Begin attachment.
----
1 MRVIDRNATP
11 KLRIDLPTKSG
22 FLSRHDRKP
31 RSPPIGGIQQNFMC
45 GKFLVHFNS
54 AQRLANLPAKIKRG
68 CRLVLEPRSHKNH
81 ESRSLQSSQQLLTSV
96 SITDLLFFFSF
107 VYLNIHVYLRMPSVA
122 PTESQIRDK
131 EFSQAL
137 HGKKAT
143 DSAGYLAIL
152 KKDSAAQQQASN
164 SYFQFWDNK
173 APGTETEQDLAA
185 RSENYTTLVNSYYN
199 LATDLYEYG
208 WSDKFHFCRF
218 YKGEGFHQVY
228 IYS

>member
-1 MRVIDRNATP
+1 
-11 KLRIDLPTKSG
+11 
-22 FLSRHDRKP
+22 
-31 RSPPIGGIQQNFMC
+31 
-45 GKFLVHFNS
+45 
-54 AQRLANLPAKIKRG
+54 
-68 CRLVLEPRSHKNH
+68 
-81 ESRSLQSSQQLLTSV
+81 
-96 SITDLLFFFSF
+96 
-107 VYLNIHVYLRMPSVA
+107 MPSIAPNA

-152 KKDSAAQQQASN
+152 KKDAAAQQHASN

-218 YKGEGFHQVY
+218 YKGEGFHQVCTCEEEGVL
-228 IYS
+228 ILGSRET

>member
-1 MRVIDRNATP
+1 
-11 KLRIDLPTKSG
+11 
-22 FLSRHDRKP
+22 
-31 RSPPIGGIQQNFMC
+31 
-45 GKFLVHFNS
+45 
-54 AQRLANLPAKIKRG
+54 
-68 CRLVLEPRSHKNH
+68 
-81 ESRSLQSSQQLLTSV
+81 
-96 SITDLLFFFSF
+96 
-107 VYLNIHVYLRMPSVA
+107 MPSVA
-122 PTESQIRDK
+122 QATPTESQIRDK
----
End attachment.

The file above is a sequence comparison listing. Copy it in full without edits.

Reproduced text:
1 MRVIDRNATP
11 KLRIDLPTKSG
22 FLSRHDRKP
31 RSPPIGGIQQNFMC
45 GKFLVHFNS
54 AQRLANLPAKIKRG
68 CRLVLEPRSHKNH
81 ESRSLQSSQQLLTSV
96 SITDLLFFFSF
107 VYLNIHVYLRMPSVA
122 PTESQIRDK
131 EFSQAL
137 HGKKAT
143 DSAGYLAIL
152 KKDSAAQQQASN
164 SYFQFWDNK
173 APGTETEQDLAA
185 RSENYTTLVNSYYN
199 LATDLYEYG
208 WSDKFHFCRF
218 YKGEGFHQVY
228 IYS

>member
-1 MRVIDRNATP
+1 
-11 KLRIDLPTKSG
+11 
-22 FLSRHDRKP
+22 
-31 RSPPIGGIQQNFMC
+31 
-45 GKFLVHFNS
+45 
-54 AQRLANLPAKIKRG
+54 
-68 CRLVLEPRSHKNH
+68 
-81 ESRSLQSSQQLLTSV
+81 
-96 SITDLLFFFSF
+96 
-107 VYLNIHVYLRMPSVA
+107 MPSIAPNA

-152 KKDSAAQQQASN
+152 KKDAAAQQHASN

-218 YKGEGFHQVY
+218 YKGEGFHQVCTCEEEGVL
-228 IYS
+228 ILGSRET

>member
-1 MRVIDRNATP
+1 
-11 KLRIDLPTKSG
+11 
-22 FLSRHDRKP
+22 
-31 RSPPIGGIQQNFMC
+31 
-45 GKFLVHFNS
+45 
-54 AQRLANLPAKIKRG
+54 
-68 CRLVLEPRSHKNH
+68 
-81 ESRSLQSSQQLLTSV
+81 
-96 SITDLLFFFSF
+96 
-107 VYLNIHVYLRMPSVA
+107 MPSVA
-122 PTESQIRDK
+122 QATPTESQIRDK